The peer preferably negotiates playback state and rendering status between the browser 202 and the player 204. Both the player and its peer preferably maintain playing state and current playback time. The relationship between the peer and the player is preferably a master slave relationship, with the peer being the master. The peer may issue commands 206 to the player, while the player may notify the peer of any state changes 208.

FIG. 3 is a simplified state transition diagram showing example states through which the player-hosting peer 200 may transition. FIG. 4 is a simplified state transition diagram showing examples states through which the player 204 may transition. The state of the player-hosting peer typically restricts the possible states that the player can be in. FIG. 5 is a table that shows a typical correspondence between certain peer and player states.

Player Peer State Transition Diagram

The arcs connecting the state nodes shown in FIG. 3 represent events or commands issued by either the hosting browser 202 or the player 204. The peer 200 acts as a component that negotiates interaction between the browser and the player. The peer abstracts behavior that is specific to neither the player nor the browser. FIG. 6 is a table containing short descriptions of various events and/or commands that may trigger state changes in the peer.

Referring to FIGS. 3 and 4, various example operations and state transitions will be described. It will be apparent that other suitable operations and state transitions could also occur without departing from the scope of the invention. In accordance with certain inventive principles, the peer 200 is initialized in its Inactive state 300. After finishing its initialization, the peer may instantiate the player 204. After the player is instantiated, the player may be initialized in the No Source state 400.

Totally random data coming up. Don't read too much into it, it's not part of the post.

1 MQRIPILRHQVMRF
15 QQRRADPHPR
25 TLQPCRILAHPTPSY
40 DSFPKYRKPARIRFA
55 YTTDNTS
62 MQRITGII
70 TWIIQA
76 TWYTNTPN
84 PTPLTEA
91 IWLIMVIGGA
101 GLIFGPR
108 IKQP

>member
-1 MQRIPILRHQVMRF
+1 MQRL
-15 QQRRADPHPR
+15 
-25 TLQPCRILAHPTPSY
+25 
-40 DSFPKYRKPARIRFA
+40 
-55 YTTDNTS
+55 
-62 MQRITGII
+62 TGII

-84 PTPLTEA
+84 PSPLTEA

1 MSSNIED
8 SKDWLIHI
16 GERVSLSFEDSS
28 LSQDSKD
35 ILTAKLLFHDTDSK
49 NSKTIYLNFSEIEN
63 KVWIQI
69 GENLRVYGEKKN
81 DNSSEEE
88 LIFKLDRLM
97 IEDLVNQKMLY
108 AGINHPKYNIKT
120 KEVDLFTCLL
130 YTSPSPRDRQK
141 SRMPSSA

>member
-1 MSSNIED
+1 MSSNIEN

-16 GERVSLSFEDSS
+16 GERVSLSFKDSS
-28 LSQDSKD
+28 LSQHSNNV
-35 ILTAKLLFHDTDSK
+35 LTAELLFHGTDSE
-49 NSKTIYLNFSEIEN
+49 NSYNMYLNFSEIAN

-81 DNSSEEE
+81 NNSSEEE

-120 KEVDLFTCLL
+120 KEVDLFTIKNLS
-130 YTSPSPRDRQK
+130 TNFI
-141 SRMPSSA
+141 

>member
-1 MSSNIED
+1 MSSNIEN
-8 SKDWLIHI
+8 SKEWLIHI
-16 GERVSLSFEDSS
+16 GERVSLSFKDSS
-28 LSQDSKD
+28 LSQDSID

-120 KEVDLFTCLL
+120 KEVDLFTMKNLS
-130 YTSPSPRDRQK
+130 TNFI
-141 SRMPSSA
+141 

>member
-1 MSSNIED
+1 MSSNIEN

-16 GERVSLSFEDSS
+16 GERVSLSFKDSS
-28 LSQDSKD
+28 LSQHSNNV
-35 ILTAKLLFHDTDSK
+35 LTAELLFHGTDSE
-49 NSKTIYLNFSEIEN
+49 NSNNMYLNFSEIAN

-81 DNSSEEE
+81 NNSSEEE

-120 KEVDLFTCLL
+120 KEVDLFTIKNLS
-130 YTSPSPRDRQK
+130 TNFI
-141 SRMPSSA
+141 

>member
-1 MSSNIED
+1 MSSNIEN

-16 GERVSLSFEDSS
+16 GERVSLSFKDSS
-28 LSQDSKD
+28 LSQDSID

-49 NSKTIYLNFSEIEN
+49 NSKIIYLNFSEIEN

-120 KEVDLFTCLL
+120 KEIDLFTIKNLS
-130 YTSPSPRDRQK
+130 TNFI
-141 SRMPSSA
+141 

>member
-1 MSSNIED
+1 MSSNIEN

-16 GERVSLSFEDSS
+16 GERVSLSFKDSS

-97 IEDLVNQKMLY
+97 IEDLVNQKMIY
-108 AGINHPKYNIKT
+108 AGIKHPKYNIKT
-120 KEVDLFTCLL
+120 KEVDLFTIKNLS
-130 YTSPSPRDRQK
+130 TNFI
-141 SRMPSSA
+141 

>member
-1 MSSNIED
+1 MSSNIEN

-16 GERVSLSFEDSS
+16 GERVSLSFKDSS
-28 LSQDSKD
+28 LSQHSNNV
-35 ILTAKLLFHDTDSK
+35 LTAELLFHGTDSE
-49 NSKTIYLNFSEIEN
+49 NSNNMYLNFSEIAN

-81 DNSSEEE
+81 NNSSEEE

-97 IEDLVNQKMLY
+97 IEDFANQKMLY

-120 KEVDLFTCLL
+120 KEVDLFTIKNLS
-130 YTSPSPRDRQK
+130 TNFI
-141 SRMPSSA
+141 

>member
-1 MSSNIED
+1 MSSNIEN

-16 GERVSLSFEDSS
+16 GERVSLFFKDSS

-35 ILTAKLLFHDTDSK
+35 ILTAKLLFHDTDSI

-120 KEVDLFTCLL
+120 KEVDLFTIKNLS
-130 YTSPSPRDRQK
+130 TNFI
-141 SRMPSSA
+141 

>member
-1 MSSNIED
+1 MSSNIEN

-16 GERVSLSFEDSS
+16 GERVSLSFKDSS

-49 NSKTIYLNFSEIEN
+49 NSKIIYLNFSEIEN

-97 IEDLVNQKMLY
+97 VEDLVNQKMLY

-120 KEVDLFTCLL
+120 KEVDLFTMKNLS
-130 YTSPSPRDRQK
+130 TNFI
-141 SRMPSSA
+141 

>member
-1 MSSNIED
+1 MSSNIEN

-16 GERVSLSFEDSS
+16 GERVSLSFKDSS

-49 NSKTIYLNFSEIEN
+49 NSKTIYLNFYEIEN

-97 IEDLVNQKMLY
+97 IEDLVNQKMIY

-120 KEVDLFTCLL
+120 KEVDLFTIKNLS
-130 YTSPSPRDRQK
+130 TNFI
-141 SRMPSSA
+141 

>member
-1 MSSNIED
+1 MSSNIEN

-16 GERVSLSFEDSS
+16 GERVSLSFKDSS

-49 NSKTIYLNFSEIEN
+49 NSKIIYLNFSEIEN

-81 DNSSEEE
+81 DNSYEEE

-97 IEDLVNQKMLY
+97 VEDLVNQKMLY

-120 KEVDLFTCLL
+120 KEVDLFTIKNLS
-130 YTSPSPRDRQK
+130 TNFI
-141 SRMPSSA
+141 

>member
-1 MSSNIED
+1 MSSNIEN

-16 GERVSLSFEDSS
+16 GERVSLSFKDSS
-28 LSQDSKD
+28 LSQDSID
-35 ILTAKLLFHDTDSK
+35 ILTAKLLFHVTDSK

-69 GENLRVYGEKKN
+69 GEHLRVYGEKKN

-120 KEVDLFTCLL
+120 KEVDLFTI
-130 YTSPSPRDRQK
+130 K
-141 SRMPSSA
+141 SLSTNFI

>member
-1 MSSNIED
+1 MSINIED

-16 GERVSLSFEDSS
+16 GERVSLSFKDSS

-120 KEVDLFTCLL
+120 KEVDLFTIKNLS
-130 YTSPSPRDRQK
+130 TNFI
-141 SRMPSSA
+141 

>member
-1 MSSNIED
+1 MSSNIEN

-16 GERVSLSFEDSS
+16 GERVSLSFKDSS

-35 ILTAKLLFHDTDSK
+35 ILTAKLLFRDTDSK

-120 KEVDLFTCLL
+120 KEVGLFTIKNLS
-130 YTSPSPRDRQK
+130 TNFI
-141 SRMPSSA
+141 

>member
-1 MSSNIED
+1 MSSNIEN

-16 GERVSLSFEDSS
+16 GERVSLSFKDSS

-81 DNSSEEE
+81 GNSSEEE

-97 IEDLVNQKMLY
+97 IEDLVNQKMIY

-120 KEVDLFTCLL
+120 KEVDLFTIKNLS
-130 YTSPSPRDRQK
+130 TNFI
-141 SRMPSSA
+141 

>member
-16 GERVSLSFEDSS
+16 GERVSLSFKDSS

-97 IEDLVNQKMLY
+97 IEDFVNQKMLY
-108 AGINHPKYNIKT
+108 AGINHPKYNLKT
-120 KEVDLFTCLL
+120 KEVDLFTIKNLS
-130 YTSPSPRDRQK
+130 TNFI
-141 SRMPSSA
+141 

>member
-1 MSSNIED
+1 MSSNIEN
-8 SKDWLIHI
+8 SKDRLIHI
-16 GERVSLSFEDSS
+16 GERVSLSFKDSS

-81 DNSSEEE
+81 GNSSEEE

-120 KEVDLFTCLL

The peer may perform a Media Cued transition 302 from the Inactive state 300 to the Active state 304 as follows: the peer 200 may wait in the Inactive state 300 for the player 204 to build any desired infrastructures. When the browser 202 sets a source, the player 204 may first cue the media to be played. Media cueing may include source connection operations performed before the media source becomes accessible. Upon media cue completion, the player may make a Media Cued transition 402 from the No Source state 400 to the Playing state 404. The player will typically be ready to playback media from the Playing state 404. The peer's Media Cued transition 302 to the Active state 304 preferably occurs as a result of the player's Media Cued transition 402 to the Playing state 404.